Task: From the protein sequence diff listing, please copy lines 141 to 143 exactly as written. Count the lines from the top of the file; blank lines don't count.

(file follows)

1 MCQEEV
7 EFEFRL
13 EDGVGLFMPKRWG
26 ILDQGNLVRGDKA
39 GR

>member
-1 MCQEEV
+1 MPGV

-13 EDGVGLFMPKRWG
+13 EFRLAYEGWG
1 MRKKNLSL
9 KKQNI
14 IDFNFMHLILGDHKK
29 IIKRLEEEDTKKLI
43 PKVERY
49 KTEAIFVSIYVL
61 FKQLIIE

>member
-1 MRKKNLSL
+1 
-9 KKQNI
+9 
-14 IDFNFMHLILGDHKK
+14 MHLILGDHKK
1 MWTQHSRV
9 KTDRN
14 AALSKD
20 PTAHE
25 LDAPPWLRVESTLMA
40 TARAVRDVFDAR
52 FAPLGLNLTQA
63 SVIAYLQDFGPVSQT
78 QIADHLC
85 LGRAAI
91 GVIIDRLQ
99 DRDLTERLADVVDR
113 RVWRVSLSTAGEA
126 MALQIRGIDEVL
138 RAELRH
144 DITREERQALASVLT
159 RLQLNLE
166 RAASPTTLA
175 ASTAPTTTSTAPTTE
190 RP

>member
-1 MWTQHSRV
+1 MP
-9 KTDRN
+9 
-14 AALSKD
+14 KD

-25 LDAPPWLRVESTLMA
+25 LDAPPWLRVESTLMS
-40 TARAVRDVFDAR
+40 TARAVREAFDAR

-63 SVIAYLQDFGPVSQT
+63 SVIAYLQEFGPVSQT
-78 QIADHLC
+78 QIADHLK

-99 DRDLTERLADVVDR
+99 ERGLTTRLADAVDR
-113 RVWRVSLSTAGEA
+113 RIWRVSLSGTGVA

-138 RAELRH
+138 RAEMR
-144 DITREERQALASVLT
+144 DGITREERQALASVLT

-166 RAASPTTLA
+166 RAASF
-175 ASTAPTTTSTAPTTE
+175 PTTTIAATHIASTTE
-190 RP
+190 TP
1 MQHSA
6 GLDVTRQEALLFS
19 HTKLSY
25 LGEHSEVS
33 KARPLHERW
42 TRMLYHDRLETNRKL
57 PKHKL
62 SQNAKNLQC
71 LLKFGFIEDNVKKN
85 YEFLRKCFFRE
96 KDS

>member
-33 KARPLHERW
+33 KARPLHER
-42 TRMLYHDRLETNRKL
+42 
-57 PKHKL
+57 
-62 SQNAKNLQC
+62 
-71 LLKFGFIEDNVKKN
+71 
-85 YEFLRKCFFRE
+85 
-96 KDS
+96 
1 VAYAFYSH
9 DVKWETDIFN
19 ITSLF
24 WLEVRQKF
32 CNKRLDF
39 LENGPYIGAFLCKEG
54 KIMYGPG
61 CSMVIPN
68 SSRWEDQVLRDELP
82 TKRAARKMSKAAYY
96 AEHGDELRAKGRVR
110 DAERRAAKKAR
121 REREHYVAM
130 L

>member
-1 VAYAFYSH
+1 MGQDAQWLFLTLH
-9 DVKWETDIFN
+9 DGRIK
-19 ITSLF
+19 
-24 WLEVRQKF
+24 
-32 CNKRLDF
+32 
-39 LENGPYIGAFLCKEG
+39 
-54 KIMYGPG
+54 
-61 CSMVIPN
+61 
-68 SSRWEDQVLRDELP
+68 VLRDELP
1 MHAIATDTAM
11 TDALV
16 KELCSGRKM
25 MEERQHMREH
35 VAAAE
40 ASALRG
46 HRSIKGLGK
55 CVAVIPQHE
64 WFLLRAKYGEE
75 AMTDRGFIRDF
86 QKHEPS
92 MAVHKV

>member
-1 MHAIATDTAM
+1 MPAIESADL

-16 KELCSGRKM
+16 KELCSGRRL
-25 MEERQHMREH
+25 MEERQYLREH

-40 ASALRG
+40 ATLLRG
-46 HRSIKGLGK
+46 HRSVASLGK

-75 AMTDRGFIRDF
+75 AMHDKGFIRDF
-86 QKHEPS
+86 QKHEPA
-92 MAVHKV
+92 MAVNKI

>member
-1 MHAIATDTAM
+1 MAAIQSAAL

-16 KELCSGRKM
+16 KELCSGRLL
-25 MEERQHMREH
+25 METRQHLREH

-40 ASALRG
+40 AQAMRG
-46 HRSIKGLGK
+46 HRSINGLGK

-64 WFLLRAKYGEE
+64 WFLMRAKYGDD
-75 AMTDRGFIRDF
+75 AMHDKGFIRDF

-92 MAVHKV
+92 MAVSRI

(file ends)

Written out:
64 WFLLRAKYGEE
75 AMTDRGFIRDF
86 QKHEPS